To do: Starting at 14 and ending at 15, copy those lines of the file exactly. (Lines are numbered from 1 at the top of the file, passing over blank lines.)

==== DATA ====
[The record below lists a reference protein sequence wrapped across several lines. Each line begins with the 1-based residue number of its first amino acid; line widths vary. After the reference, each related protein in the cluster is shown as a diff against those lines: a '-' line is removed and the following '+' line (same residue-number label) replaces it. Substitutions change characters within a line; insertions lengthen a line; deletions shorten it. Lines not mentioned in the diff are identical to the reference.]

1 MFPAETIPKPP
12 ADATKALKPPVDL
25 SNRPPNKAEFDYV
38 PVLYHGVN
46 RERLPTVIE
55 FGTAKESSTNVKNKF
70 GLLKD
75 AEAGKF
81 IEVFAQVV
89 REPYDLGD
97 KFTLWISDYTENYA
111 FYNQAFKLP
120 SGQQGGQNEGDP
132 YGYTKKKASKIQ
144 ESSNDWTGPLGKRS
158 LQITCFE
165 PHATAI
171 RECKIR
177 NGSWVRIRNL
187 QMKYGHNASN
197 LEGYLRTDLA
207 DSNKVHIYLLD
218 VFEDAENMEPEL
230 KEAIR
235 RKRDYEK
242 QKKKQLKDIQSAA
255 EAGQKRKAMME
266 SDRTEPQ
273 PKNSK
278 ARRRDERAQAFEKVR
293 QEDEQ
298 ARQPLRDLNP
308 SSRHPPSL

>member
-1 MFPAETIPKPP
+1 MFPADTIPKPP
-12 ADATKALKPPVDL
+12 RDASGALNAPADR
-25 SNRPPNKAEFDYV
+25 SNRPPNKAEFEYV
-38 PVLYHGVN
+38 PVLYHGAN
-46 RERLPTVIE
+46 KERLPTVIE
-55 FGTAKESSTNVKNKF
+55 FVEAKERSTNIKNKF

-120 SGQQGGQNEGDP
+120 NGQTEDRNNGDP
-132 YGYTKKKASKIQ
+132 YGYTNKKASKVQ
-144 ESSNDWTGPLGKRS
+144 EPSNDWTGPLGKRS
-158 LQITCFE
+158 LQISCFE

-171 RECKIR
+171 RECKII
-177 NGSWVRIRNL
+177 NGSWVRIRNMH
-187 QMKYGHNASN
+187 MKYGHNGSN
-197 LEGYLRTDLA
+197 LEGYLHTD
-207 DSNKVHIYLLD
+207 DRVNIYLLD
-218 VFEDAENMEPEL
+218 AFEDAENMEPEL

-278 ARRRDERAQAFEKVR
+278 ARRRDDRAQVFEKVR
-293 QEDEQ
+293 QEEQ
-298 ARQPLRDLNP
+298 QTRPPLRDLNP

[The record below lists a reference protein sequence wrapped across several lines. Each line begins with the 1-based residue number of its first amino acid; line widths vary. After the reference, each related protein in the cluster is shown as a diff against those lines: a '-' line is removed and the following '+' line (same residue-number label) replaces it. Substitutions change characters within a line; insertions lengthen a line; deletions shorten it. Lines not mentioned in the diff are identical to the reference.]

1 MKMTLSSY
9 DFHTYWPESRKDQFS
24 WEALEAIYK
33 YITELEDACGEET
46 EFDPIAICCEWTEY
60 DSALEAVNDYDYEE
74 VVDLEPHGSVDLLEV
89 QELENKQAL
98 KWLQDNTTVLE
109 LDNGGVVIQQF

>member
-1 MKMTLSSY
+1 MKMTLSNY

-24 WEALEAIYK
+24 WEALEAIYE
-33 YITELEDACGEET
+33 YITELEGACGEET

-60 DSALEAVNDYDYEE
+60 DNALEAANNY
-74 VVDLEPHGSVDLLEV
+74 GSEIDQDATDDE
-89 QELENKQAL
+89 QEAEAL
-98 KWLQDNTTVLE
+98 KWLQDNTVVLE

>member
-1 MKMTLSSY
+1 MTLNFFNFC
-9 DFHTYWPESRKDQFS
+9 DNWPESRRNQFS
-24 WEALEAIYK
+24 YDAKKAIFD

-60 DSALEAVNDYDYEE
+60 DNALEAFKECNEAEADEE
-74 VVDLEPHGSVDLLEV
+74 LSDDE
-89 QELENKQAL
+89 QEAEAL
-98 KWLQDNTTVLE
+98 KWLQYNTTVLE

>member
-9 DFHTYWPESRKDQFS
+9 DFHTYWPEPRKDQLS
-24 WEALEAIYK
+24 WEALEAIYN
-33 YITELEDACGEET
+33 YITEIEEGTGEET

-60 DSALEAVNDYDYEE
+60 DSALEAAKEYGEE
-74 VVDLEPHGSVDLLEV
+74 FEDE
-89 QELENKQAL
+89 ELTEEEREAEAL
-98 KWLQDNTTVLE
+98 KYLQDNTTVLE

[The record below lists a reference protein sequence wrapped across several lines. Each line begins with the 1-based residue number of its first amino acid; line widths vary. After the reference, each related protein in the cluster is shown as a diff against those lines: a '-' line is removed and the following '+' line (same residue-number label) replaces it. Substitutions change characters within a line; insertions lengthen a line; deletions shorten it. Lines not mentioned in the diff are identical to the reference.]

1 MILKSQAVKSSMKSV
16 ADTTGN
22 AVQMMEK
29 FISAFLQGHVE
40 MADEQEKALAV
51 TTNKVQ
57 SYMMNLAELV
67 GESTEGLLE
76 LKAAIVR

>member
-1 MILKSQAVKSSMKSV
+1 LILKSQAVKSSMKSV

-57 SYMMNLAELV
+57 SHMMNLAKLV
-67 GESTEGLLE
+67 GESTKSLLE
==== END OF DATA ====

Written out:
120 SGQQGGQNEGDP
132 YGYTKKKASKIQ